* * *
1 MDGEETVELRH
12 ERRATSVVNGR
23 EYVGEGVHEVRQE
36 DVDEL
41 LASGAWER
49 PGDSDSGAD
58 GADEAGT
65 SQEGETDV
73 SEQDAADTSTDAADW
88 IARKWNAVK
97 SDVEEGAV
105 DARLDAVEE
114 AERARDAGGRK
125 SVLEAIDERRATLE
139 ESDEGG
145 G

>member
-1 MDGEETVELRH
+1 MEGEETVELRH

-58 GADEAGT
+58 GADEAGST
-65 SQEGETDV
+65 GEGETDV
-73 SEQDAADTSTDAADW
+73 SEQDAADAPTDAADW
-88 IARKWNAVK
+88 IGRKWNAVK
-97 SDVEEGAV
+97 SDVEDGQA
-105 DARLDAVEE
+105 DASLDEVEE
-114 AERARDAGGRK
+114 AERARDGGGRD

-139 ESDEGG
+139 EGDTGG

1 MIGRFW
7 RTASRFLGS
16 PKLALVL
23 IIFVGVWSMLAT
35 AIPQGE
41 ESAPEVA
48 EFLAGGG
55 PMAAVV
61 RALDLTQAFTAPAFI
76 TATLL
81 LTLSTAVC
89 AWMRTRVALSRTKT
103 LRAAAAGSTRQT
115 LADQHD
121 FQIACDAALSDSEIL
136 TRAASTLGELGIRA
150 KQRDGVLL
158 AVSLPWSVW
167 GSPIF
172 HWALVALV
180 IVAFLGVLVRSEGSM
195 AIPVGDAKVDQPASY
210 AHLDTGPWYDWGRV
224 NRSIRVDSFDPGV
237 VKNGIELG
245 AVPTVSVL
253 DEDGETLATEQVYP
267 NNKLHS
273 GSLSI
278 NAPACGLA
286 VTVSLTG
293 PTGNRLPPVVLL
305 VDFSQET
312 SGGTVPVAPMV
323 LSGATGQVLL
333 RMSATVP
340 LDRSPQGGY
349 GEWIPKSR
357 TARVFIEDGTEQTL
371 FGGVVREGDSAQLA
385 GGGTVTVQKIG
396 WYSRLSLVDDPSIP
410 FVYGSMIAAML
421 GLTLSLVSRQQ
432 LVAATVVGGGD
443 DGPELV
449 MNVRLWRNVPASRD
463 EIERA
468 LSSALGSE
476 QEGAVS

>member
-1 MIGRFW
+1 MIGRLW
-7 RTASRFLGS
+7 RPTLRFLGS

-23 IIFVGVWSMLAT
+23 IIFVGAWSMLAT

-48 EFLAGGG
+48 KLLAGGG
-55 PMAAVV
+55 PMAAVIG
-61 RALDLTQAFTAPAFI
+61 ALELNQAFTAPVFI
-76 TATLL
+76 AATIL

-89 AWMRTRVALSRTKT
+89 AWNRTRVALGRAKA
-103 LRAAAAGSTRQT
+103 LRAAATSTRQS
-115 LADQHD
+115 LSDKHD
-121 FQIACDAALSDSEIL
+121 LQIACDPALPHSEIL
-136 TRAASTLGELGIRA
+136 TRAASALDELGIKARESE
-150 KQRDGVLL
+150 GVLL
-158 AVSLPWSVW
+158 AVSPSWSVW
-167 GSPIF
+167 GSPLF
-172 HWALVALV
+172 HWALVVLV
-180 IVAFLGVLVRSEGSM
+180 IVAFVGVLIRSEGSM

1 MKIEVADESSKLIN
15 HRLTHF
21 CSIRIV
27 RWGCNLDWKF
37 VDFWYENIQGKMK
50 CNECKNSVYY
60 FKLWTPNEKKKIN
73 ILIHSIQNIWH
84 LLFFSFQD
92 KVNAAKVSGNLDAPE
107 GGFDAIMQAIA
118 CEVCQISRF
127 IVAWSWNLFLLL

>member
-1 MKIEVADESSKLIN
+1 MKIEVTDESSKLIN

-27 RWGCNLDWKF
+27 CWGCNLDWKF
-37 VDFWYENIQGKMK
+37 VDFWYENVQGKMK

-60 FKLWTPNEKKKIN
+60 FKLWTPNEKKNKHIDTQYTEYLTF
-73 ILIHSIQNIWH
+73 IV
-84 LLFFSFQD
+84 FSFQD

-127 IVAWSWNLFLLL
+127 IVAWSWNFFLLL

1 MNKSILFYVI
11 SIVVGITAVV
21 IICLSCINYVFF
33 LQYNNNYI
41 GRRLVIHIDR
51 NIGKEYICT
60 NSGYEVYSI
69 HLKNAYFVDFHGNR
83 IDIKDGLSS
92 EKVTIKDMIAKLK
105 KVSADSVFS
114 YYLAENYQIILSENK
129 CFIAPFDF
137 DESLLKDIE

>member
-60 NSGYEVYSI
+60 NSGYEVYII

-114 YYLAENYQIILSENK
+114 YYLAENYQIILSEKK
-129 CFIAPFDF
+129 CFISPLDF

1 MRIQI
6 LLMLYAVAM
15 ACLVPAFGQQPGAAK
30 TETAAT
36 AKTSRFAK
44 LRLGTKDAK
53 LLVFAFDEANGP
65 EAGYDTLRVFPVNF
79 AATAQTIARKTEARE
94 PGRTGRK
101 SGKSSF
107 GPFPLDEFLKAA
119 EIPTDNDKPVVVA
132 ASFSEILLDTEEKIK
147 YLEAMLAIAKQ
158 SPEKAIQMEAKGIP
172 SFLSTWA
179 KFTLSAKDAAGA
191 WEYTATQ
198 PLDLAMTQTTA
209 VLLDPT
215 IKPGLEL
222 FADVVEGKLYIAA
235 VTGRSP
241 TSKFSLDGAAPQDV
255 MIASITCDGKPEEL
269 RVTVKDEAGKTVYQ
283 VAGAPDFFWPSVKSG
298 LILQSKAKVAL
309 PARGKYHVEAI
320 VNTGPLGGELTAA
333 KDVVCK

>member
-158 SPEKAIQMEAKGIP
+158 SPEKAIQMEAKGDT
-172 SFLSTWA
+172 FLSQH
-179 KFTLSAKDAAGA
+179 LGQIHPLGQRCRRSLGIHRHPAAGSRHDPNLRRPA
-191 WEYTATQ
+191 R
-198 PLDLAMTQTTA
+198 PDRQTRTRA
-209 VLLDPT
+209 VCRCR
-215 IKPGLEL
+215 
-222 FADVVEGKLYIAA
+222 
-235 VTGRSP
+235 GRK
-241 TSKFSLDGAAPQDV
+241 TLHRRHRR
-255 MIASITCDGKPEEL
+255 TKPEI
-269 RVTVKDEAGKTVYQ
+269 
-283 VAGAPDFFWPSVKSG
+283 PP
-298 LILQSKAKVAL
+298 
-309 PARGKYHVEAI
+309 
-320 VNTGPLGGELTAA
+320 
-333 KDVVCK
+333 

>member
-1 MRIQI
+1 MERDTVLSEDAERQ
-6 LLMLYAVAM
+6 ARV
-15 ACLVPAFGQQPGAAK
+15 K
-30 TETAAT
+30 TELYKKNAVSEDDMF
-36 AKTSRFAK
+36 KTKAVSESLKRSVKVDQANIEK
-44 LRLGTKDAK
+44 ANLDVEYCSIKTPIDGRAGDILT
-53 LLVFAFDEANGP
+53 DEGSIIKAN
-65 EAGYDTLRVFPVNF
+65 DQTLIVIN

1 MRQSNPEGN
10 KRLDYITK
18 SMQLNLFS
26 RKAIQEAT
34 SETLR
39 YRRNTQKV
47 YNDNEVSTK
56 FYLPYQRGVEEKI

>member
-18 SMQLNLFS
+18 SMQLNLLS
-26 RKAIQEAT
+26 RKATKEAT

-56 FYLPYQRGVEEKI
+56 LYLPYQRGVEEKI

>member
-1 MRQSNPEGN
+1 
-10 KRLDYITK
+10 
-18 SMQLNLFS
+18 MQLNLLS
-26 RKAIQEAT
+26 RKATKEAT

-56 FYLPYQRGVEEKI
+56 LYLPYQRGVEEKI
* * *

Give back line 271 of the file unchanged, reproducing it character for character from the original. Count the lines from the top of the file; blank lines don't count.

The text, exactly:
+1 